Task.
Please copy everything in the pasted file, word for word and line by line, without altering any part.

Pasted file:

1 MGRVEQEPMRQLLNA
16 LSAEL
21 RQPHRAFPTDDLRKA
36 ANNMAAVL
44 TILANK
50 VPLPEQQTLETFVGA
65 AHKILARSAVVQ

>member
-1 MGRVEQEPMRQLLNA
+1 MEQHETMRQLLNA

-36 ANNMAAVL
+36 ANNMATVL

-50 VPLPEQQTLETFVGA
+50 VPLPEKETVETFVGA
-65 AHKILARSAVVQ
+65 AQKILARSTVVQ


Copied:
1 MGRVEQEPMRQLLNA
16 LSAEL
21 RQPHRAFPTDDLRKA
36 ANNMAAVL
44 TILANK
50 VPLPEQQTLETFVGA
65 AHKILARSAVVQ

>member
-1 MGRVEQEPMRQLLNA
+1 MEQHETMRQLLNA

-36 ANNMAAVL
+36 ANNMATVL

-50 VPLPEQQTLETFVGA
+50 VPLPEKETVETFVGA
-65 AHKILARSAVVQ
+65 AQKILARSTVVQ